Admin for Visitors
Turning Stuff on
- Keys. The front door opens with the purple dot key. You have to lift and push to open. The other doors generally have keys in them
- Water needs to be turned on in the mill room. There’s one small stop cock in the far left of the mill room (other side of the kitchen). It’s the one on the left hand side of the two (the other turns on the hose in the garden).
- Electricity needs to be turned on in two places: one in the kitchen for the front of the house, the other upstairs in the big central room for the back.
- Gas for cooking needs to be tuned on at the cylinder in the mill room in the usual way. Turn off when you leave.
- Central Heating. Shouldn’t be needed from April to October or so. Just lift the flap and push the red button in the mill room and all should start. If by any chance it should run out of oil whilst you are there, the number to call is in the right hand drawer of the kitchen units, or better please call Andy and Lisa (see below) to help order more.
- Shutters. Most of the shutters are shut in the house for security and weather reasons. Please open as many as you want, and close them again when you leave.
- Fridge, please give it a wipe, close and turn on, and on departure, reverse. Seems to survive ok.
- Freezer. If you are there for a few days, given it a wipe and turn it on. Leave open and unpowered when you go.
- Washing machine is in the kitchen. Press the On button on the far right, then press the left hand button which looks like it’s supposed to delay starting (Depart Pause), and it works fine.
- Dishwasher also in kitchen.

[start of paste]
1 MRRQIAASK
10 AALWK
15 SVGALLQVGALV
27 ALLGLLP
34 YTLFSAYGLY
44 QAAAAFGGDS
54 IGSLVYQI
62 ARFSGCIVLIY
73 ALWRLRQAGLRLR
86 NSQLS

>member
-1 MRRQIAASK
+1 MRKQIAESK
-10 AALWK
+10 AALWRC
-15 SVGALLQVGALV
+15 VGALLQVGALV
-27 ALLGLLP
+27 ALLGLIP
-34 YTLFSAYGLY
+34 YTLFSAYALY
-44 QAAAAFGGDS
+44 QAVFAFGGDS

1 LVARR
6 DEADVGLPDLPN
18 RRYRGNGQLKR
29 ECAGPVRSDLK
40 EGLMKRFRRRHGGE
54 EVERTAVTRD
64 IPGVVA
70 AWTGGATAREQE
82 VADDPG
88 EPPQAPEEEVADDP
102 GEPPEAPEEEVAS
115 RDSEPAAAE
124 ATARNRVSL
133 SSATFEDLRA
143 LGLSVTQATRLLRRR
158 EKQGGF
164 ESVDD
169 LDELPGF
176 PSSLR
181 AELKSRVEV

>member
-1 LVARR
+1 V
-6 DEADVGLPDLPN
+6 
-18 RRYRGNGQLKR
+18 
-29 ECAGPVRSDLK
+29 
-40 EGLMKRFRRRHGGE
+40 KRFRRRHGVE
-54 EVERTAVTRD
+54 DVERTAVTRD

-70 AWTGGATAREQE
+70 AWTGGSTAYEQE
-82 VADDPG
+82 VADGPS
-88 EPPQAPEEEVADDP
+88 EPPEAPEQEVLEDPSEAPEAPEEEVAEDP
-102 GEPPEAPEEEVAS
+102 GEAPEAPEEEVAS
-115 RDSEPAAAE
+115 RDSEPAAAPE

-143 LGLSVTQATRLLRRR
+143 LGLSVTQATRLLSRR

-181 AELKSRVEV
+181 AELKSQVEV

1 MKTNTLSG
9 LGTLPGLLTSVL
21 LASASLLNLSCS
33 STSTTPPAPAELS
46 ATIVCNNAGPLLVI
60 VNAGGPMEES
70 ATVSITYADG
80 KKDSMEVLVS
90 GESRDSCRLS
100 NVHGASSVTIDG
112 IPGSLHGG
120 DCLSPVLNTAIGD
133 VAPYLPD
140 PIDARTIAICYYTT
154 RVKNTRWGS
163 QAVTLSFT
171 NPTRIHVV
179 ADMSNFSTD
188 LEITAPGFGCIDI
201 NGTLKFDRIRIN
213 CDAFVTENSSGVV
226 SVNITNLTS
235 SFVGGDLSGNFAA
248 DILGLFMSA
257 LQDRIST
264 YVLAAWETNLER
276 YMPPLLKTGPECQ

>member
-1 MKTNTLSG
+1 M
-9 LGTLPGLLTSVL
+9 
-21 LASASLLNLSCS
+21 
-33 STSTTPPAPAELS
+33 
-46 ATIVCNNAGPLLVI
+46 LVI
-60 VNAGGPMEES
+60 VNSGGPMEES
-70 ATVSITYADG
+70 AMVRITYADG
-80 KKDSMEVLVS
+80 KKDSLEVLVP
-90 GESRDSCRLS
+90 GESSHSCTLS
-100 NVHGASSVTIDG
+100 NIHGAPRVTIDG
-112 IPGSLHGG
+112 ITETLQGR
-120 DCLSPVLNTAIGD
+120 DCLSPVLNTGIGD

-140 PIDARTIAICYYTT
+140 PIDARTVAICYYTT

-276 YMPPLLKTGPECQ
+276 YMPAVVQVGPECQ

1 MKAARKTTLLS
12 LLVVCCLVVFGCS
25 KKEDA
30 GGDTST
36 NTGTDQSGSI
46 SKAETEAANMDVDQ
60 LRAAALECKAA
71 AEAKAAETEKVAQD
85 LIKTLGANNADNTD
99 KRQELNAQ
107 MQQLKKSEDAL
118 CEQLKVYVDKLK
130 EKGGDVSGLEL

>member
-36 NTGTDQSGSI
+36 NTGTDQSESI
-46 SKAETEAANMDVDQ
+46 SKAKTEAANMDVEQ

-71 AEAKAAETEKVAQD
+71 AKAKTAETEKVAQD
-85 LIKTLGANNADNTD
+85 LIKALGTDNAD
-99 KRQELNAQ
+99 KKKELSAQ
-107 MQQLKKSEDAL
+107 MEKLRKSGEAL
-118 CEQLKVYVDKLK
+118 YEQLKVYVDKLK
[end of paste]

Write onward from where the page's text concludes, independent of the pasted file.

- Fire. For cold evenings, you need to bring in wood, worth running 2-3 days ahead to ensure it dries out.
- There are beds to sleep seven (2 of them bunk bed), plus several more mattresses so we can probably do 10 people without much trouble.
- All the bedding is in the upstairs bedrooms, in bags. Please use what you need, probably best to air it or iron it if you can face it on the first day, and wash it all and put it back in the same place if you can please when you leave.
- There are dehumidifiers all round upstairs. If you see water in them, please do empty it out, and if by any chance the tablets have run out completely, please put a new one in (there are some lying around or they have them at Super U).
Keeping the House Tolerable
- The house gets dusty, buggy etc as might be expected and there’s a Hoover and various mops, brushes etc, depending on your degree of commitment and enthusiasm. It’s impossible to get it really spick and span.
- Tiles downstairs – don’t look too good. We’ve tried to get them to shine but it’s very hard.
- Kitchen floor –needs sweeping daily as people generally move in and out through here.
- During the spring and summer, things seem to be unbelievably fertile, so the main problem is the grass. It grows 8 inches in five weeks in March-April. We have a ride on mower in the shed at the back; please do use it to mow the lawn(s). It takes normal unleaded petrol (there’s a red container in the back shed). They key to the mower is in the right hand drawer of the cherry wood sideboard in the kitchen.
- Re weeding, please try if you have even the vaguest idea of what is a weed and what is a plant. Especially the paths. We’ve laid some black plastic down for the winter on some paths to see if it helps for the next year.